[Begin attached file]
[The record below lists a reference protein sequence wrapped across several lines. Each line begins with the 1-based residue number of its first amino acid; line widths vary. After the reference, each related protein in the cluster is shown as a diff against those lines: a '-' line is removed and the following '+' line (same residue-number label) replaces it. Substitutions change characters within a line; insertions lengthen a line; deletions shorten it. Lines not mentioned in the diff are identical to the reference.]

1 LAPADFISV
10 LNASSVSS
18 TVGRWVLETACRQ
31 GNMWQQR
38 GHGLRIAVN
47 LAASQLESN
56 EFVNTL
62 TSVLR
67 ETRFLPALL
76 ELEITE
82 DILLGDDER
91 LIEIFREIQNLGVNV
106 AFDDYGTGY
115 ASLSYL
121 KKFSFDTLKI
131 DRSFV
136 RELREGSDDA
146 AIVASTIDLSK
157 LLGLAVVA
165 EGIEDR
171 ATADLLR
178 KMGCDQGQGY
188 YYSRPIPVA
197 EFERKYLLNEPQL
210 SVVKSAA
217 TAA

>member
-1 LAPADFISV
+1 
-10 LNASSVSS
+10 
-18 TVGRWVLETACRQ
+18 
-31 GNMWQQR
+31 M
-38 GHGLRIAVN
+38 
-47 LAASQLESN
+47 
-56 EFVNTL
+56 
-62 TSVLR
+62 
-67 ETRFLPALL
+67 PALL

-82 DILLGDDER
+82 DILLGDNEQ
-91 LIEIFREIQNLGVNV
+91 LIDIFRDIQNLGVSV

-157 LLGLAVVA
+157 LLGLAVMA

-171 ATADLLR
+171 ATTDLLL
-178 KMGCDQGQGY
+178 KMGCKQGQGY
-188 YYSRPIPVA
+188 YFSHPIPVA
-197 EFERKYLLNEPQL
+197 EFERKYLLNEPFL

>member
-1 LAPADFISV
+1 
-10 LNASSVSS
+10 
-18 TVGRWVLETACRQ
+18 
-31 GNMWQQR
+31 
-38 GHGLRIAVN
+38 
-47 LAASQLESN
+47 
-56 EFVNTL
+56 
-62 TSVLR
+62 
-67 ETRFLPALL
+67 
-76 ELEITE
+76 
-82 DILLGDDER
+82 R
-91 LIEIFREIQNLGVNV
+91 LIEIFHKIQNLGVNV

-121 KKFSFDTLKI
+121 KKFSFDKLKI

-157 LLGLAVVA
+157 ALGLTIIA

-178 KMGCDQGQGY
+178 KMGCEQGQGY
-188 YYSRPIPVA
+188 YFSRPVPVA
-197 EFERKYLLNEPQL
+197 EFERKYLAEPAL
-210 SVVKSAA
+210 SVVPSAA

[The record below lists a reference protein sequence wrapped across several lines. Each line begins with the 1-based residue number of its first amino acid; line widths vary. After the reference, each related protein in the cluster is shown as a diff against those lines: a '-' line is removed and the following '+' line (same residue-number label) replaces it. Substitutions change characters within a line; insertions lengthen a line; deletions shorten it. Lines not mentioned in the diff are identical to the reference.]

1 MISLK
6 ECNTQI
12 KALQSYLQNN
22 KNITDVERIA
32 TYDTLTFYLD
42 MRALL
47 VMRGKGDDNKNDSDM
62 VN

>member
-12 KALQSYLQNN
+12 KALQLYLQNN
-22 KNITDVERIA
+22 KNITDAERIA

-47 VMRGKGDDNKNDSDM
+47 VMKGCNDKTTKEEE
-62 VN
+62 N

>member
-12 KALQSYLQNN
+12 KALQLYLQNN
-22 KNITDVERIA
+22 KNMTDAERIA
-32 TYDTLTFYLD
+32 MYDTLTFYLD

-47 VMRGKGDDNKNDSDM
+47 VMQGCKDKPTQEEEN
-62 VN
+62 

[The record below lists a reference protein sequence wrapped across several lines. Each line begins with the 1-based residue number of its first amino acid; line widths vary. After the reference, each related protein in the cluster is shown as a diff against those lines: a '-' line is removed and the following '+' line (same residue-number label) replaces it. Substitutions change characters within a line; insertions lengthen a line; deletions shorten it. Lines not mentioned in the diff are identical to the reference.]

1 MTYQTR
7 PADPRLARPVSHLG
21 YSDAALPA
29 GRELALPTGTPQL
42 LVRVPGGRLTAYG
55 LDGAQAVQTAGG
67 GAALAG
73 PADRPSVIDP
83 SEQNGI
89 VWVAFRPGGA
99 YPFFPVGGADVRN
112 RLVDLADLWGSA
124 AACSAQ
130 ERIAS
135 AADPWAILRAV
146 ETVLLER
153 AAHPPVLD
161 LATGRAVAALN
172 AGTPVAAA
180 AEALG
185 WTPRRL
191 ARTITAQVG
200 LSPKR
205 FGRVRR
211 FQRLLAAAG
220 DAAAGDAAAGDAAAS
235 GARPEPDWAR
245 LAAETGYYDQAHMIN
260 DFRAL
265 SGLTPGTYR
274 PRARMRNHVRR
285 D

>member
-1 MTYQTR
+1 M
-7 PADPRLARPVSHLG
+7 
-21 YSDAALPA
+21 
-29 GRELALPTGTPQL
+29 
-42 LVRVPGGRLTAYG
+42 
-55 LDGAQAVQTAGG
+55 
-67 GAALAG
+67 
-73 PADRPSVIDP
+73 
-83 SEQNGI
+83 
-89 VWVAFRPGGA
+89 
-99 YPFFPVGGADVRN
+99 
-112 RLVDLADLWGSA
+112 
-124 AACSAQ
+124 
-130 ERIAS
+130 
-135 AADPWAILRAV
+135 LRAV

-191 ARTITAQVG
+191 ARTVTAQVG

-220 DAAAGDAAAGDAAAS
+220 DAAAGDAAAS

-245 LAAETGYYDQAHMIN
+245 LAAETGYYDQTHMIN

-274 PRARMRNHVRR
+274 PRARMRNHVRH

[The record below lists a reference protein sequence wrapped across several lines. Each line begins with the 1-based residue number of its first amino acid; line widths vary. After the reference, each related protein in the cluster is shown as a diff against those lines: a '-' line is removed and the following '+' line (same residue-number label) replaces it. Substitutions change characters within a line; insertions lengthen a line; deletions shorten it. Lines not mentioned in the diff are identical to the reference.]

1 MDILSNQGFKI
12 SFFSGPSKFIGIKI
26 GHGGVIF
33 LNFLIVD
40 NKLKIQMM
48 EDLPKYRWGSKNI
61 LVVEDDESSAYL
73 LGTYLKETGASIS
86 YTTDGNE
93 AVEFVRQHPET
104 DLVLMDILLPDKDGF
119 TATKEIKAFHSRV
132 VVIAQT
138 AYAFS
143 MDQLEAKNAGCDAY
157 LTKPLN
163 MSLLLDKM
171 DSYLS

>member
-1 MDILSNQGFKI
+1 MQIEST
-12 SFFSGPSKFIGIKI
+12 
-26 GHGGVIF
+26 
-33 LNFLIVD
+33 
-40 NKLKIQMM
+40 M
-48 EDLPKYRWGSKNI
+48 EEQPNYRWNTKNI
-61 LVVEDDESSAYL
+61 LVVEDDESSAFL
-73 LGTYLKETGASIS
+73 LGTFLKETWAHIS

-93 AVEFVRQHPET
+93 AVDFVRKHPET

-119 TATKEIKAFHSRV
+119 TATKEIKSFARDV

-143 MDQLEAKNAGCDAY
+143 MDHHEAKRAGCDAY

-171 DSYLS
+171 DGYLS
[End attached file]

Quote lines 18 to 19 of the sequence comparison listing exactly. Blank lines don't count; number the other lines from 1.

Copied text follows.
136 RELREGSDDA
146 AIVASTIDLSK